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Meritage chef/owner Russell Klein says confronting domestic abuser was just 'the right thing to do'

Russell Klein and his wife Desta have made Meritage a St. Paul must since 2007.

Russell Klein and his wife Desta have made Meritage a St. Paul must since 2007.

Wanna make a big deal out of something at Meritage?

Try the food. The French-inspired bistro has received nearly universal acclaim since 2007. From its reverent treatment of fresh fish (oysters more than anything) to delicate desserts, Meritage has been, and remains, one of the best places to eat in all of St. Paul.

That's all well and good. Now please, spare Russell Klein excessive praise for jumping in to break up a domestic assault outside his restaurant. 

Last Friday night, Klein, Meritage's owner and head chef, sat down to a late meal outside on the terrace of his own joint. As he dined, a "clearly not sober" couple made their way noisily down the street, arguing the whole way. Just as they got in front of the terrace, the man punched the woman in the face. 

Instinctively, Klein hopped out of his chair and started hollering at the man. Klein started toward the drunk couple, and the puncher charged him. What Klein hadn't realized was that his manager, Alex Seide, had witnessed the same thing, and was now running up behind Klein.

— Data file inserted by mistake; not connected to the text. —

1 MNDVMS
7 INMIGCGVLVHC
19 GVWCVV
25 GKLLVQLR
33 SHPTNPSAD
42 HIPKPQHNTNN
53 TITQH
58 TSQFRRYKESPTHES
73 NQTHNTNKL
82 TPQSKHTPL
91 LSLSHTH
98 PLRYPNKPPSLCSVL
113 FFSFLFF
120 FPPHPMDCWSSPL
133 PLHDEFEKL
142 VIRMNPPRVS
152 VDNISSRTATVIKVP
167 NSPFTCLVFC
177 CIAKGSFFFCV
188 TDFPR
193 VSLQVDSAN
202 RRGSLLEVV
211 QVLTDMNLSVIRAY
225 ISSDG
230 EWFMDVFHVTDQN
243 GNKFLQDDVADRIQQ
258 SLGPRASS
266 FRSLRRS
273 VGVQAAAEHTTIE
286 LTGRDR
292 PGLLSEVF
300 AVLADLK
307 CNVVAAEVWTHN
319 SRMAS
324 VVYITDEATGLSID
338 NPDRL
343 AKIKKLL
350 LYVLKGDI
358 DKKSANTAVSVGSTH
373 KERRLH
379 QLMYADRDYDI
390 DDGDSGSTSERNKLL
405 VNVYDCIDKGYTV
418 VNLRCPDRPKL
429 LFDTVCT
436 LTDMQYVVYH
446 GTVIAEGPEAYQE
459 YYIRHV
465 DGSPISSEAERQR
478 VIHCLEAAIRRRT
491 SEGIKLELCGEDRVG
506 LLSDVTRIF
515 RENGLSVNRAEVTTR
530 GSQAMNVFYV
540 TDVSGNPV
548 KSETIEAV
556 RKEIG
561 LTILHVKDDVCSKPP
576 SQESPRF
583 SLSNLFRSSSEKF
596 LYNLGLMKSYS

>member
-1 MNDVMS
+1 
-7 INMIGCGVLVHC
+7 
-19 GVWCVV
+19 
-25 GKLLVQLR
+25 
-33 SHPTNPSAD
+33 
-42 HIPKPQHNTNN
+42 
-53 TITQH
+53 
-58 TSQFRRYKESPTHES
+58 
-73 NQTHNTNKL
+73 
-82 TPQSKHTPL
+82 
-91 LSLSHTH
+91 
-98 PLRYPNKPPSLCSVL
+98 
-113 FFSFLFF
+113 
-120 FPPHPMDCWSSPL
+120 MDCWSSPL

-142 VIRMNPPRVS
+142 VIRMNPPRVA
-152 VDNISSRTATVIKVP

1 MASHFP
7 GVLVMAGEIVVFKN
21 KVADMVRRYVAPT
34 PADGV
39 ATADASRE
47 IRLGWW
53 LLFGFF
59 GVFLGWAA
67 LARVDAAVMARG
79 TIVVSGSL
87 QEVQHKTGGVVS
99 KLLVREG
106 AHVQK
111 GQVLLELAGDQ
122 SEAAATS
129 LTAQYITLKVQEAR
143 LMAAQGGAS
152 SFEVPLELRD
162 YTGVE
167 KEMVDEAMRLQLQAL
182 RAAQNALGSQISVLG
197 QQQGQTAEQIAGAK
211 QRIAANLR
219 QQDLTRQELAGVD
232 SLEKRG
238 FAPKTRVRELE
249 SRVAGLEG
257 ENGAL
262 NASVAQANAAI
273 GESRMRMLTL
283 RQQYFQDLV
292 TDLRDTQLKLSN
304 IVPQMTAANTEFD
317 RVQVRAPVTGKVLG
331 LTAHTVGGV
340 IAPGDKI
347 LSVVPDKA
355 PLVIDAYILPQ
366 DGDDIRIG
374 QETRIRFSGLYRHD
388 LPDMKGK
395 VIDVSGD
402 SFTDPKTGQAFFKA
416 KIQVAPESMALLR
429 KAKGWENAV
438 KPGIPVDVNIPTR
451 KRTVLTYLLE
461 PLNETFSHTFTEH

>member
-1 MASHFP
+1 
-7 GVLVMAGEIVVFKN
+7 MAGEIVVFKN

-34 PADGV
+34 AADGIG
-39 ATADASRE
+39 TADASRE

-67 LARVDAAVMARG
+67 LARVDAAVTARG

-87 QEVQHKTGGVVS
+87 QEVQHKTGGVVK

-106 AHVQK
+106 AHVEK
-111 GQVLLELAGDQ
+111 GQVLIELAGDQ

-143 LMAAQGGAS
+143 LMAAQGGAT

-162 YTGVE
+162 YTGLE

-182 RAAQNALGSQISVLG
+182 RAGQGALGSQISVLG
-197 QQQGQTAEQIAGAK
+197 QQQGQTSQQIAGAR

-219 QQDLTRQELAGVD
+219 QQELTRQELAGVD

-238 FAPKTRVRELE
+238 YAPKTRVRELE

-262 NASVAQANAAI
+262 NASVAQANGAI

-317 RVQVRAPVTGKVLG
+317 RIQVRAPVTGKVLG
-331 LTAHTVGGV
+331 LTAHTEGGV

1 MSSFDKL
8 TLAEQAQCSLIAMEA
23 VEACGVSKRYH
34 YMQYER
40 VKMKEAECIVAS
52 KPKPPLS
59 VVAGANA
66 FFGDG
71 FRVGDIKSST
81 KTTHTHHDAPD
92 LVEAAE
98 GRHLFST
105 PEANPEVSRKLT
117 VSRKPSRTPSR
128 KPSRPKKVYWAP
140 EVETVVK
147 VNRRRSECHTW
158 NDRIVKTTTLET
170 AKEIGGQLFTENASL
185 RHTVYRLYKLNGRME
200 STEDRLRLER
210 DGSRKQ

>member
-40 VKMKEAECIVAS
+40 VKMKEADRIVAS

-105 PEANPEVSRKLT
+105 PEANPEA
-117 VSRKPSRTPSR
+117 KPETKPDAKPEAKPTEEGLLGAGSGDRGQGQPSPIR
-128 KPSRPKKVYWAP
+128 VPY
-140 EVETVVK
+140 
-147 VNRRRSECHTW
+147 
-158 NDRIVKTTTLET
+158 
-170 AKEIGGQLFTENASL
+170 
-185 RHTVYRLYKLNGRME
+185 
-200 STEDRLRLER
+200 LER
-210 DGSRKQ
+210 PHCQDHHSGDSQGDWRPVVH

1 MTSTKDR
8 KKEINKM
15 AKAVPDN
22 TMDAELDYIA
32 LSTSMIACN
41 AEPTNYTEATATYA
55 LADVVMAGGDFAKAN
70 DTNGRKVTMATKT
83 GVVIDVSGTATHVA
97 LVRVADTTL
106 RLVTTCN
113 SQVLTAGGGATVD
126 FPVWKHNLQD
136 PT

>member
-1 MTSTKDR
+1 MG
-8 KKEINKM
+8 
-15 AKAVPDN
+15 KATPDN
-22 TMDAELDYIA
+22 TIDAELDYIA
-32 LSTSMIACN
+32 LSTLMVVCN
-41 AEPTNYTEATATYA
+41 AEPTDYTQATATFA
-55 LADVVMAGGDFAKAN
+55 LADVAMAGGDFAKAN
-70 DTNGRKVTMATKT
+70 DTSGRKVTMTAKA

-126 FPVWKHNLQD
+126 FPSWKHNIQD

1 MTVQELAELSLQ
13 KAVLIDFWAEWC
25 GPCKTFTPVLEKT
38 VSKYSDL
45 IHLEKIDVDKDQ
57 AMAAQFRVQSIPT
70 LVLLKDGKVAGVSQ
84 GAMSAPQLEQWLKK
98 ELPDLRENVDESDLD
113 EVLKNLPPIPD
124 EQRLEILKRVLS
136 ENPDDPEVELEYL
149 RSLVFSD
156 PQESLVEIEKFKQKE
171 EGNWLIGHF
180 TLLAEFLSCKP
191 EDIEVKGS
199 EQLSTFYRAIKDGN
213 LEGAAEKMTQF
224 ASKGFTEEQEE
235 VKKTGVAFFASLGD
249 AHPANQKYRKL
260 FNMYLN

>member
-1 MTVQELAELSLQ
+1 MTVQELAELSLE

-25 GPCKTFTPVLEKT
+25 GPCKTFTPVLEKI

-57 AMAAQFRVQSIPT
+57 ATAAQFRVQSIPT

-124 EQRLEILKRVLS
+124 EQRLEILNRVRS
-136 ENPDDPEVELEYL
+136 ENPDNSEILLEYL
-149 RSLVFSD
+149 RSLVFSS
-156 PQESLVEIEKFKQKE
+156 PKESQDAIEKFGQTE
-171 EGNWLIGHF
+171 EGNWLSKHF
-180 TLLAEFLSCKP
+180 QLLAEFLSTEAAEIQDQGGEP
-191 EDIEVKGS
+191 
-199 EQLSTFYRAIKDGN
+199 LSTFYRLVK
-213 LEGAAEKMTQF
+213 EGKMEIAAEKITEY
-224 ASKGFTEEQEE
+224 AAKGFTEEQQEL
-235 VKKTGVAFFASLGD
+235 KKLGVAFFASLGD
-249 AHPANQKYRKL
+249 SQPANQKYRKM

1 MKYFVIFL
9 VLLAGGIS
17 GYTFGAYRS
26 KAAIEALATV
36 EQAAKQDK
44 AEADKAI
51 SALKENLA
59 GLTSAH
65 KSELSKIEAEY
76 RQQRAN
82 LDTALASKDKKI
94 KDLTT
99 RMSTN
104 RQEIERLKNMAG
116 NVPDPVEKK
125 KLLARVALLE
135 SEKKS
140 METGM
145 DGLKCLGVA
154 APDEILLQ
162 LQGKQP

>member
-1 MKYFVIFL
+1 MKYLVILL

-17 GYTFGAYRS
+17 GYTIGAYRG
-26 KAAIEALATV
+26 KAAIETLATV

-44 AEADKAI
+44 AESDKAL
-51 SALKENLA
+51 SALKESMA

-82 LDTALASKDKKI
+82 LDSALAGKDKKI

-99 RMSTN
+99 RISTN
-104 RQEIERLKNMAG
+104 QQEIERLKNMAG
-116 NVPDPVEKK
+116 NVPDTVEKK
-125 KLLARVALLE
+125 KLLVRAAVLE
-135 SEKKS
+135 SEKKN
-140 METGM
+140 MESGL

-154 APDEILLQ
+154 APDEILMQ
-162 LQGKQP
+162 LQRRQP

Blowing right past Klein, the drunk took a swing at Seide. Moments later, a number of staffers converged on the abuser, subduing him until police arrived. 

Klein's wife and business partner Desta Klein described the incident on the restaurant's Facebook page, where it received a wave of social media praise. Too much, for Russell Klein's taste. (The Facebook post has since been taken down.) He says he was just doing the minimum the situation required.

His restaurant wasn't in any danger. But this woman was. 

"I suppose I could've just watched him hit her in the face," Klein says. "I feel like this is the sort of thing anyone should do. If you see someone being an asshole, and punching someone in the face, you do something." 

What became of the drunken couple is a mystery to Klein, who described a sad but predictable scene, with the woman begging police not to arrest her boyfriend. She tried to say he hadn't swung at her, a claim betrayed by the bruising on her face. 

For Klein, it's back to business as usual. If anything, he's worried about how big the reaction to his reaction was. 

"It's not that big of a deal," he says. "To me, the big deal is, everybody on the staff had my back, and each other's back. Everybody tried to do the right thing."